The AFTP model has already demonstrated its ability to attract and train part time, work-based learners using a blended learning approach that fits well with employer and employee needs. It receives funding from the Biotechnology and Biological Sciences Research Council (BBSRC) to provide participants with postgraduate level training from Continuous Professional Development (CPD) at Level 7 to Professional Doctorate (Level 8). Qualifications are validated through a consortium of UK universities (Aberystwyth University, Bangor University, Cranfield University, Harper Adams University, The University of Nottingham and The University of Reading) that are globally recognised for their teaching and research in agriculture, food and nutrition. The AFTP runs Industrial Advisory Groups addressing Food and Nutrition, Livestock and Forages, Environment and Sustainability and Crops and Fresh Produce. These groups are heavily populated by relevant representatives from each sector and seek to guide new developments within the partnership and ensure that existing courses remain relevant and focused on the industry’s own perception of its needs.

The consortium’s existing links with industry, particularly where lower-level apprenticeships are delivered, enables an innovation culture to be embedded into business through increasing staff skills and leadership at Level 7. Facilitating the AFTP consortium to develop platforms for delivering postgraduate level Degree Apprenticeships will assist in professionalising the agrifood industry and removing barriers to career progression that exist in areas where university education is not the norm for school leavers. Additionally, the AFTP enables participants to dip into its portfolio without pursuing qualifications, with all CPD endorsed by the Institute of Food Science and Technology, plus other specialist bodies as appropriate e.g. Association for Nutrition, DairyPro, BASIS. The quality and need for training platforms, such as the AFTP, was recently endorsed by Iain Ferguson, Co-Chair of the Food and Drink Sector Council: ‘[The AFTP] have a central role to play [...] the way that you’re already working with six or maybe even seven universities right across the chain is exactly the same model that we’re trying to build in the Food and Drink Sector Council[21].’ Businesses have reported that dissemination of the learning by individual employees, who have undertaken AFTP training, results in enhanced professional practice, development and adoption of new manufacturing processes or technologies with a subsequent benefit to the bottom line of the business.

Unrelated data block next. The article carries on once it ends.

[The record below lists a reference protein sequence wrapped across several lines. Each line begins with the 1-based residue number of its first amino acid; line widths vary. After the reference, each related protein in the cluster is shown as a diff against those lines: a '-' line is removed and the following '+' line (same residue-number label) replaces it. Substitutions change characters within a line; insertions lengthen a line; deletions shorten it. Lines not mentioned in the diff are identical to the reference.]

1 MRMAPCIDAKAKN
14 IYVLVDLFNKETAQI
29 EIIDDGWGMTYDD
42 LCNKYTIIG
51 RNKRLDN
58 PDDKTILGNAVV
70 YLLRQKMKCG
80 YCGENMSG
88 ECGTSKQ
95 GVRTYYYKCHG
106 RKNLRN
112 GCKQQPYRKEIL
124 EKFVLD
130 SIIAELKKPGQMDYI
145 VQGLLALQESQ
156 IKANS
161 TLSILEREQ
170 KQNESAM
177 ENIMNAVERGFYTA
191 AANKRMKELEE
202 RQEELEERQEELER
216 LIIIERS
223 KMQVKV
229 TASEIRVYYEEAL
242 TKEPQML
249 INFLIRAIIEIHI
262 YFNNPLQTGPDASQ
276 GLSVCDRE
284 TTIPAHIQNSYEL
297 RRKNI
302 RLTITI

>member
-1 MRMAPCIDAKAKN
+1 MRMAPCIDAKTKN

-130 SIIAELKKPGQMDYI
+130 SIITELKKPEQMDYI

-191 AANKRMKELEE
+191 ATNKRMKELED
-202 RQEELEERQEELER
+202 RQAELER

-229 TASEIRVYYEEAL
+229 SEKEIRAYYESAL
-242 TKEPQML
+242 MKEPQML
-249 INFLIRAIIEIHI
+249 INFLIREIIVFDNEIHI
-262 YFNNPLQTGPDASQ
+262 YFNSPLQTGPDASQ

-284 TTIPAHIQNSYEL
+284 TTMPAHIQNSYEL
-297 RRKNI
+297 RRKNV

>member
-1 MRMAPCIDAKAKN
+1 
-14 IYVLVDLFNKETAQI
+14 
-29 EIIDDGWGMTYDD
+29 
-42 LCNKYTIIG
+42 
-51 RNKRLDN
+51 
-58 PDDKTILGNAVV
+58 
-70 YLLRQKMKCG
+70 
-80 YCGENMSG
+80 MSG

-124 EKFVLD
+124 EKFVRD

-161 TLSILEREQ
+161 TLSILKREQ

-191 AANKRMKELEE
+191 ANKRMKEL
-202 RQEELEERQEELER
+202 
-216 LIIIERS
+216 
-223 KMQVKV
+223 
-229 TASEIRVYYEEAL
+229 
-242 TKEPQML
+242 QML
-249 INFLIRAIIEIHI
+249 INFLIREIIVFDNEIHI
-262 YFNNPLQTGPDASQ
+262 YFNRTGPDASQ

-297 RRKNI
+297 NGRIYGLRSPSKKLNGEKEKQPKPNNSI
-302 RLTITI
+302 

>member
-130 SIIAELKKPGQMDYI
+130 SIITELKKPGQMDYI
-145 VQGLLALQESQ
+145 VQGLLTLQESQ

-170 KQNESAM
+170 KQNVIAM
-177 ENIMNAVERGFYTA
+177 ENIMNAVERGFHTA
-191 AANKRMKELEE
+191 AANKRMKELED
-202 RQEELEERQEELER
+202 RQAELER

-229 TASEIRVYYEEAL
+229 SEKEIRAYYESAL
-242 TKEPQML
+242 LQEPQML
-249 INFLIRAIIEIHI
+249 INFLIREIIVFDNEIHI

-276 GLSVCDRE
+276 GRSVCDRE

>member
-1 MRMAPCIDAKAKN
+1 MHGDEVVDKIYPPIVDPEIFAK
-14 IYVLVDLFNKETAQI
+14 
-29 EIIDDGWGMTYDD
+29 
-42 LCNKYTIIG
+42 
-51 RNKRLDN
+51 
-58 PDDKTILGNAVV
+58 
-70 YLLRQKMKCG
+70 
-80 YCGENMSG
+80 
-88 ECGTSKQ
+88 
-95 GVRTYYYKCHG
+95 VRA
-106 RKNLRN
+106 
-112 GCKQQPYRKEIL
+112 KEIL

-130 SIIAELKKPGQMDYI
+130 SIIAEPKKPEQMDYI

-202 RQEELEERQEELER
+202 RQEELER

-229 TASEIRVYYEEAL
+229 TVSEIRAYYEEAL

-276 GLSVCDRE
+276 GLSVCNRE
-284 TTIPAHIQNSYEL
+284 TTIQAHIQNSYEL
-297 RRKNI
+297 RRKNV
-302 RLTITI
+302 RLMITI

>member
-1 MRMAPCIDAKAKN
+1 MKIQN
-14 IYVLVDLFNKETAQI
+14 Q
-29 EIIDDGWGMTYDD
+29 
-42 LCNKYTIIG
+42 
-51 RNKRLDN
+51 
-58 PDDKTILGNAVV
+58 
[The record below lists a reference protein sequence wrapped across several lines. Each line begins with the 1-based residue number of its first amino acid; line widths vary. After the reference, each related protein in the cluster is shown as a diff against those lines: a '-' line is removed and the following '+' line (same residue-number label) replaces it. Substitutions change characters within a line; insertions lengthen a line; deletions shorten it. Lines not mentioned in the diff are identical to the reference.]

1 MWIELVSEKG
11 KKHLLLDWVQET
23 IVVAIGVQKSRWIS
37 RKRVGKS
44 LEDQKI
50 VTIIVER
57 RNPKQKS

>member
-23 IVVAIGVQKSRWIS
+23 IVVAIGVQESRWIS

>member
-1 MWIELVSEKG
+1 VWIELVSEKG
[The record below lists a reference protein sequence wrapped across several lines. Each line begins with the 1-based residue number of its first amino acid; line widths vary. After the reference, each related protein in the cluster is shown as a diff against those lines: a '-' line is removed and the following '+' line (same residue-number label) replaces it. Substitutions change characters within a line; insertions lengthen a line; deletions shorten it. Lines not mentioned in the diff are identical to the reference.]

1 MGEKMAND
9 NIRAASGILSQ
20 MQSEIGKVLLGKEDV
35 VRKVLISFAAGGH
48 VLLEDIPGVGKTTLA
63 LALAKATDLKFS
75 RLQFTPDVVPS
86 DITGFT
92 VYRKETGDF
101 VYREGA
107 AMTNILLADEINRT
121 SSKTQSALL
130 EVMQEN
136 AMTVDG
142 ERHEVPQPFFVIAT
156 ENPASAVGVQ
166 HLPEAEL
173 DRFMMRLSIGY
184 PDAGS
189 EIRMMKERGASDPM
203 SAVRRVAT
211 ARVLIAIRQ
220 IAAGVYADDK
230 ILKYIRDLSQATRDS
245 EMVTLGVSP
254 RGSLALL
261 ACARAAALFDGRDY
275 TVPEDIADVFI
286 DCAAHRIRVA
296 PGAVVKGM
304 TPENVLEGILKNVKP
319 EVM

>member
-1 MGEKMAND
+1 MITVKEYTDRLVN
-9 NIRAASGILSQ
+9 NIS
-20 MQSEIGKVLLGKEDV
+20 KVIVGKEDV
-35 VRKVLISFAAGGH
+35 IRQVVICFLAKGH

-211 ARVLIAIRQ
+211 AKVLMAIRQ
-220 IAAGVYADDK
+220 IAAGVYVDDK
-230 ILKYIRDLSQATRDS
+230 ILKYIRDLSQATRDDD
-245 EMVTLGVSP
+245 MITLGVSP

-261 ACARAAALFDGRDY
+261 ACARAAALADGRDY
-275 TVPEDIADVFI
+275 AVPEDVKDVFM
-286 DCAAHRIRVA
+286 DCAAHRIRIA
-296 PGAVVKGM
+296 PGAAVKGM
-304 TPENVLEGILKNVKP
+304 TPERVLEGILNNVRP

New directions for the agrifood sector

The sector needs to improve its ability to portray the career potential that it offers. Other sectors, such as engineering and IT, have employees possessing a wide range of skills that are applicable to agriculture and food, yet there is almost no movement between sectors. More graduates need to enter the sector with the right kinds of qualifications i.e. science, maths and engineering subjects. Some excellent resources are available for schools, such as the Tasty Food Careers document[22], but the awareness of opportunities amongst career departments and the understanding that the industry needs applied scientists remains inadequate, despite the efforts of the National Skills Academy for Food and Drink[23].